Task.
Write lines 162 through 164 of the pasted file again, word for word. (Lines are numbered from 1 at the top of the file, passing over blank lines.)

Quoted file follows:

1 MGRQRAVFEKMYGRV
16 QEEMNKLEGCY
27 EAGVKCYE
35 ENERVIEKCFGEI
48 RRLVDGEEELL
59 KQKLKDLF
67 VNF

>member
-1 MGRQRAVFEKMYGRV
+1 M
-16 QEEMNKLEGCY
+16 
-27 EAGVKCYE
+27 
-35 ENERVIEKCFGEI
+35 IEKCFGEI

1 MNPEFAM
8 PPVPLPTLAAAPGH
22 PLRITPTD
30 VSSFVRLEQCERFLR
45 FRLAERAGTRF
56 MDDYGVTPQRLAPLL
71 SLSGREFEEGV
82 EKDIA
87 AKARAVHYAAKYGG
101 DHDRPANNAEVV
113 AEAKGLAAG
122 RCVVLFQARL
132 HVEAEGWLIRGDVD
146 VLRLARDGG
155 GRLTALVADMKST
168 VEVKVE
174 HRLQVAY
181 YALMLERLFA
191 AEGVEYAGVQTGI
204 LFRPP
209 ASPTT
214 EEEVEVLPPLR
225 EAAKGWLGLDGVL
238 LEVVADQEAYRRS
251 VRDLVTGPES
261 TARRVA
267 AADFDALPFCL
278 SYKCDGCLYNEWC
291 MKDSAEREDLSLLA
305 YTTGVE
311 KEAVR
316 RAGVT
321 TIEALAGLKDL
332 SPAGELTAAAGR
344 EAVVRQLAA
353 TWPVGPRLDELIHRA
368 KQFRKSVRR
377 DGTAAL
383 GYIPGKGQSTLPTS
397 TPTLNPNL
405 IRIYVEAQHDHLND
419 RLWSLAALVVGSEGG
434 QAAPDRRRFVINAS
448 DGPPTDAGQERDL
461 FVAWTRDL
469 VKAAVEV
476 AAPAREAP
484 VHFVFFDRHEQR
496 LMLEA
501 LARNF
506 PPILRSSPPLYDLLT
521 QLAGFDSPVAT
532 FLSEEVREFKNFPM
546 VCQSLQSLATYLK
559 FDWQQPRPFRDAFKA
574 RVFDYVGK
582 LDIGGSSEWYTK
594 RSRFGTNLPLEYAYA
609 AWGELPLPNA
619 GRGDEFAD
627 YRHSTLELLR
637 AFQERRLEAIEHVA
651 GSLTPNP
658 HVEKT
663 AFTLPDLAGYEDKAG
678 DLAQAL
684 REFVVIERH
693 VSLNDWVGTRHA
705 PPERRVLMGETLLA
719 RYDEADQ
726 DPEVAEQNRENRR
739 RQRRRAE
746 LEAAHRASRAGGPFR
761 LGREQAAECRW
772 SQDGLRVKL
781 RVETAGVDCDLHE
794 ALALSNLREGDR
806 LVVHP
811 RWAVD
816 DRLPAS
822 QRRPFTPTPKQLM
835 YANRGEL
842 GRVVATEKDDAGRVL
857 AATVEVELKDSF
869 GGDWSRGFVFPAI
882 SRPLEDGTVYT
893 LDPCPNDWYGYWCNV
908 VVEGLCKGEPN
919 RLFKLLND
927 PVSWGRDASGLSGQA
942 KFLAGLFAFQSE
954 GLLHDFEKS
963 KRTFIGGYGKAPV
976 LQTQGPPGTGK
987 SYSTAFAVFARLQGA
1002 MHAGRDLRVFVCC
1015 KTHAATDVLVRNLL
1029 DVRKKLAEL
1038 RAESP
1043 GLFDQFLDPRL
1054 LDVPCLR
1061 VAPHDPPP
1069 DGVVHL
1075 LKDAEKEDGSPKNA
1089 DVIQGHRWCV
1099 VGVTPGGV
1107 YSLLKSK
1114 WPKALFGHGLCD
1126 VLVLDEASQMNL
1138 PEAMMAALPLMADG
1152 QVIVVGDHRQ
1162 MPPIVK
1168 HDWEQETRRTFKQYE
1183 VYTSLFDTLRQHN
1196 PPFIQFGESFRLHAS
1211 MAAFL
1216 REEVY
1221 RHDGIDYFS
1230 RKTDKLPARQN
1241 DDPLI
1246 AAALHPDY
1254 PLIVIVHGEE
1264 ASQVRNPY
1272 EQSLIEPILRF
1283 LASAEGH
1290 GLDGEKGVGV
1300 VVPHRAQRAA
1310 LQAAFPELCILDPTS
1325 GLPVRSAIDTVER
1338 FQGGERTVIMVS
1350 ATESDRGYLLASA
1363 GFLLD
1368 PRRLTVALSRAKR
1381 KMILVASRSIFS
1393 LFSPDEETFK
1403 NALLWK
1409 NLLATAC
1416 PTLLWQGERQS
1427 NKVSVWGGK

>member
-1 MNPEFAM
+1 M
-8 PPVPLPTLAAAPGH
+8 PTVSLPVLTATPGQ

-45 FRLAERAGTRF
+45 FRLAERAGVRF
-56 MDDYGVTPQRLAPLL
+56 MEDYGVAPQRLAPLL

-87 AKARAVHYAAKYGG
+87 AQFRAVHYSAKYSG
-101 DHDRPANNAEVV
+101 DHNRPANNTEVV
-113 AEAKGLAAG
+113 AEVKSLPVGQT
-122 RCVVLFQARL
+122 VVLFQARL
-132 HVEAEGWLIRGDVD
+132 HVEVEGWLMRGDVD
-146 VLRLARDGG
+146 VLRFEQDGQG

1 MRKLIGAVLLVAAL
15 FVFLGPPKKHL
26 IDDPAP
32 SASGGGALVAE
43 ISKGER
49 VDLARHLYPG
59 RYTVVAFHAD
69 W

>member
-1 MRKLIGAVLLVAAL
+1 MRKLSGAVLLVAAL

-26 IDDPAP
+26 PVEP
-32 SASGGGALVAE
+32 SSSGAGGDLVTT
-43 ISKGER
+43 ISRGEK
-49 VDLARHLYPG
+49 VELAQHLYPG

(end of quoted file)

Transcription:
+45 FRLAERAGVRF
-56 MDDYGVTPQRLAPLL
+56 MEDYGVAPQRLAPLL